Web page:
Science teacher, Joel Chavez, stands in front of a TexNet earthquake monitor at Crockett Middle School in Pecos, Texas. (Bayla Metzger)
Earthquakes have been on the rise in Texas for almost a decade. A lot of scientific research links these tremors to oil and gas activity, specifically to injection wells where frack wastewater is disposed of deep below the earth’s surface. In Pecos, an oil-rich town in the Permian Basin, residents have been experiencing a lot of earthquakes lately.
Joel Chavez, a middle school science teacher, experienced his first earthquake last December. He says he was lying in his bed reading at around 1:30am when it hit. “I definitely heard a boom. And then I felt a sensation go through my body,” he says. He knew right away that he needed to do something about it. He initially approached the Pecos City Council about setting up an interactive map where residents could self-report the earthquakes they felt, but the council opted not to help.
Chavez got in touch with University of Texas-Austin’s Bureau of Economic Geology, which had just launched TexNet, a statewide earthquake monitoring system. The response was rapid. He says they had a seismometer installed within a week. It was even placed behind Crockett Middle School, where Chavez teaches. You can find it there today, between the tennis courts and the football field.
Now, data from that TexNet earthquake monitor and others in the area are revealing that earthquakes are happening almost every day in and around Pecos. TexNet has recorded about 650 earthquakes around Pecos since the start of 2017, according to Peter Hennings, the Geology Lead at the Center for Integrated Seismicity Research, which runs TexNet. That’s more than 30 times the number of earthquakes reported in the area over the last decade by the USGS.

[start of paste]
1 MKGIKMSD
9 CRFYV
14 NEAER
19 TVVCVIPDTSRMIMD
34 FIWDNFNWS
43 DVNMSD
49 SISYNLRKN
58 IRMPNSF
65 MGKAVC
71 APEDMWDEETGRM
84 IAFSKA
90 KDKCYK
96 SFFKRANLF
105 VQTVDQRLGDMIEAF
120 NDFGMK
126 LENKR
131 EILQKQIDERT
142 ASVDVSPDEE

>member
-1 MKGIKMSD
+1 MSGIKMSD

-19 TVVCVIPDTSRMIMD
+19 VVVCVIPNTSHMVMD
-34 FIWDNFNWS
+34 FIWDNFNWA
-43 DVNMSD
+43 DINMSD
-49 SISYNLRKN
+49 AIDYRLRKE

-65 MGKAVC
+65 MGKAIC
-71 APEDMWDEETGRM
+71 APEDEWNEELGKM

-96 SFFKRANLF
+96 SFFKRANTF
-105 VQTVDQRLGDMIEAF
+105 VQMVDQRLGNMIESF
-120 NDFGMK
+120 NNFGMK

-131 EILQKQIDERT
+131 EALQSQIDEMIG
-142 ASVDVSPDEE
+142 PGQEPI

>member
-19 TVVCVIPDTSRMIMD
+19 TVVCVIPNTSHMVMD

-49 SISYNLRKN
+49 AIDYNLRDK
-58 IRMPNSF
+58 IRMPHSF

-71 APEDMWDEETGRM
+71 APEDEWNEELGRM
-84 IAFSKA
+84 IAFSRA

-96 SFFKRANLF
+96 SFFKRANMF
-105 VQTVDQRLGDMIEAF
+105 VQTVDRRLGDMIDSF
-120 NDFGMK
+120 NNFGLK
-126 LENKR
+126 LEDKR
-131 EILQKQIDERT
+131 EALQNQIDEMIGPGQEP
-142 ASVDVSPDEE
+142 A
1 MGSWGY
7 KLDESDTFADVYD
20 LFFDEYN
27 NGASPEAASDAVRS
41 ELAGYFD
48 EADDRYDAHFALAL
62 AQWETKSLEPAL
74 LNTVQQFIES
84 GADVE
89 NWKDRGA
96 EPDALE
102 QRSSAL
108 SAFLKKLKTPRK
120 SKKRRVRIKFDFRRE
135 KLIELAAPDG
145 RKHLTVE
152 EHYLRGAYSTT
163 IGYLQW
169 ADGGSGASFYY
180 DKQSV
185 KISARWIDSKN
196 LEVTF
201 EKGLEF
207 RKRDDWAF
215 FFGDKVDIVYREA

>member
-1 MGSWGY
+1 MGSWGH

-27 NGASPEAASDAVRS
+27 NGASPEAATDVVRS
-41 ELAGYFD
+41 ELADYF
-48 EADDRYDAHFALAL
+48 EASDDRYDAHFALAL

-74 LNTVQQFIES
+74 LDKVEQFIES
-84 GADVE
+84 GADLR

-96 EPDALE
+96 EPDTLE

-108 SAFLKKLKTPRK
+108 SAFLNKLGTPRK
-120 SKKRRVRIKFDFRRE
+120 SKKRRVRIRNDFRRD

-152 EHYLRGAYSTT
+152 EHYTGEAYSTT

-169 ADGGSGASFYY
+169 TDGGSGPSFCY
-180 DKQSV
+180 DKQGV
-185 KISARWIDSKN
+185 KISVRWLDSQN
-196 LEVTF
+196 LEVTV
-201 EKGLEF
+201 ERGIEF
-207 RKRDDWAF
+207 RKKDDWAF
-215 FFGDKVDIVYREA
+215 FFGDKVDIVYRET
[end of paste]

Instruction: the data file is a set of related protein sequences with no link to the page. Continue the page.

According to Hennings, geologists have long known that the Pecos area could be particularly susceptible to seismic activity. There are a few reasons for this: First, it’s riddled with ancient, dormant faults, which can be re-activated by wastewater injection. Second, the town of Pecos sits in the Pecos river valley, which has loose, sandy soil. Adding to this already precarious ecosystem is a petroleum boom, and demand for more and more wastewater disposal wells. This year alone, 127 new wells were approved for construction.
Hennings advises people not to panic. “While the number is high, the earthquakes are tiny,” he says. However, the tremors don’t feel so tiny to local residents. Since science teacher Joel Chavez, helped bring the TexNet earthquake monitor to Pecos, local residents have been coming to with their concerns. “A lot of residents have asked me, like, at point blank, like, should I leave, should I take my children? Where should I go…?,” he says.
Lisa Lara, a librarian at the middle school, says she’s been feeling earthquakes two to three times a week. A couple of weeks ago, she experienced an earthquake so severe that it caused a crack on the side of her house. “It is very scary,” she says. “We’re afraid that our house is going to fall one of these days or something.”
While it may not be easy to sit tight when your home is shaking, Pecos-area residents may not have a choice. Before UT’s TexNet researchers can figure out how to stop the quakes, they’ll need more data. And that could take between a year and 18 months.